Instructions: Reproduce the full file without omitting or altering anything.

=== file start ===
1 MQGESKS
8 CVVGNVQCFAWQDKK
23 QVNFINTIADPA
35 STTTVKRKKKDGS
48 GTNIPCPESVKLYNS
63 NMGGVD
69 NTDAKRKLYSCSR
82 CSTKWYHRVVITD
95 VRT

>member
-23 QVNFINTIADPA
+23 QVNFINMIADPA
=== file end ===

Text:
1 MQGESKS
8 CVVGNVQCFAWQDKK
23 QVNFINTIADPA
35 STTTVKRKKKDGS
48 GTNIPCPESVKLYNS
63 NMGGVD
69 NTDAKRKLYSCSR
82 CSTKWYHRVVITD
95 VRT

>member
-23 QVNFINTIADPA
+23 QVNFINMIADPA